Improving Headache Management in the Pediatric Emergency Department

Jessica L. Hauser, MD, PhD

AHSAM 2020 - Oral session
Published on July 30, 2020


Key messages

  • Children with migraine and headache are a common occurrence in the pediatric emergency department.
  • Triptan therapies have been studied extensively for pediatric migraine in the outpatient setting, but studies are lacking in their use in an emergency setting.
  • Preliminary data analysis indicates the increased use of triptan therapies following the implementation of a clinical standard work pathway, which may lead to more effective treatment of pediatric headache disorders in an emergency setting.

Key messages

  • Children with migraine and headache are a common occurrence in the pediatric emergency department.
  • Triptan therapies have been studied extensively for pediatric migraine in the outpatient setting, but studies are lacking in their use in an emergency setting.
  • Preliminary data analysis indicates the increased use of triptan therapies following the implementation of a clinical standard work pathway, which may lead to more effective treatment of pediatric headache disorders in an emergency setting.

Background

What do we already know about this topic?

  • Headaches are a common presenting complaint of children seen in the pediatric emergency department (ED).1
  • The goal of headache treatment is fast, effective relief of pain with minimal side effects.
  • Children commonly respond to oral analgesics, such as ibuprofen, and triptan therapies.
  • In adults, optimal efficacy of triptans are associated with early use (within an hour of headache onset), but pediatric patients often present after their headaches have persisted for hours, if not days, and home treatments have failed.1-3
  • Triptans are not commonly used for children in the ED and there is a lack of pediatric studies on their use in an ED setting.
  • Intranasal sumatriptan has the potential to be an effective first-line treatment in pediatric patients in the ED.

How was this study conducted?

  • A retrospective study of electronic medical records of all children six years and older diagnosed with migraine or headache treated according to the Seattle Childrens Hospital Clinical Standard Work Migraine Pathway from 2016 to 2020.
  • Collected data includes patient demographics, pain scores throughout the visit, medications and times they were given, disposition and readmission to the ED.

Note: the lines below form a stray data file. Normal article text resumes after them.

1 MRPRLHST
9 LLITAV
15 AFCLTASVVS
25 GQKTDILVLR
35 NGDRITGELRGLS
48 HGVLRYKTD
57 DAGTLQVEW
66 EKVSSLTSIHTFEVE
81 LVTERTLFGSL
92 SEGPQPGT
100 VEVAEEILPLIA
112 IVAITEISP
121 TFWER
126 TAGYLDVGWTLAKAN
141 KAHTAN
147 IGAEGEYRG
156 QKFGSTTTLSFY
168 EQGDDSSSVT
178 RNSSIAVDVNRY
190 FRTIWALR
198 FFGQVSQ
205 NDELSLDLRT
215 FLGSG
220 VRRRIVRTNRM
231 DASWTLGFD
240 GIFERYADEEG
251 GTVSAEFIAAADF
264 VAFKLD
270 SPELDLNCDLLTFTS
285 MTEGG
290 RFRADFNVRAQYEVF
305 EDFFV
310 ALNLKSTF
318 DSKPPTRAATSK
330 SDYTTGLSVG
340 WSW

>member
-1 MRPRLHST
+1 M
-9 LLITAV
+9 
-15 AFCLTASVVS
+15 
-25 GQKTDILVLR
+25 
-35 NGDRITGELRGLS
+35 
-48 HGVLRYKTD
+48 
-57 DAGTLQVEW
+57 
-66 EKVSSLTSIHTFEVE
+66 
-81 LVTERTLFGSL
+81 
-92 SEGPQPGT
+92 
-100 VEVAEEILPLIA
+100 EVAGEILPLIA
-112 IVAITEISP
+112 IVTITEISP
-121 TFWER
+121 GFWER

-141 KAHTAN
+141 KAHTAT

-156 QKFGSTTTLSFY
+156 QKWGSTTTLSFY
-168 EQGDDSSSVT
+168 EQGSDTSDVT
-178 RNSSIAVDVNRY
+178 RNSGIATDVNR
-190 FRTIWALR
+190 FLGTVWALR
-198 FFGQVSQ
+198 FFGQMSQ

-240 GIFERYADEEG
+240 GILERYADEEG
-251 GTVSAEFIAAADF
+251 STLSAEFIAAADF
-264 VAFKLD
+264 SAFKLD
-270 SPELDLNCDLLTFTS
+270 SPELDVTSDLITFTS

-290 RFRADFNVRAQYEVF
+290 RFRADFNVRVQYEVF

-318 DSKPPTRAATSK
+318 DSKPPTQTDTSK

• Analyses includes descriptive statistics and adjusted linear regressions to quantify correlations between pain scores and interventions.

 

Figure: SCH clinical standard work pathway

Findings

What does this study add?

  • Preliminary analysis demonstrated that approximately 40% of patients receive sumatriptan in the ED.
  • The implementation of the clinical standard work pathway for headache management has lead to a significant increase in the number of patients prescribed sumatriptan on discharge.
  • Analyses are ongoing.

Perspectives

How does this study impact clinical practice?

  • The final data set could lead to improved patient care for children visiting the pediatric department with migraine or headache, and increased understanding of pediatric headache medicine.

This is a highlights summary of an oral session given at the AHSAM 2020 Virtual Annual Scientific Meeting and presented by:

Jessica L. Hauser, MD, PhD
Resident Physician, Child Neurology PGY4
University of Washington, Seattle Children’s Hospital
Seattle, Washington

The content is produced by Infomedica, the official reporting partner of ASHAM 2020 Virtual Annual Scientific Meeting. The summary text was drafted by Goldcrest Medical Writing, reviewed by Marco Vercellino, MD, an independent external expert, and approved by Jessica Ailani, MD, FAHS and Mark J. Burish, MD, PhD, the scientific editors of the program.

The presenting authors of the original session had no part in the creation of this conference highlights summary.

1. Bachur RG, Monuteaux MC, Neuman MI. A comparison of acute treatment regimens for migraine in the emergency department. Pediatrics 2015;135:232-238.

2. Patniyot, I.R. and Gelfand, A.A. Acute Treatment Therapies for Pediatric Migraine: A Qualitative Systematic Review. Headache: The Journal of Head and Face Pain 2016;56:49-70.

3. Goadsby, P., Zanchin, G., Geraud, et al. Early vs. Non-Early Intervention in Acute Migraine — ‘Act When Mild (AwM)’. A Double-Blind, Placebo-Controlled Trial of Almotriptan. Cephalalgia 2008; 28: 383–391.



Headache
Pediatrics


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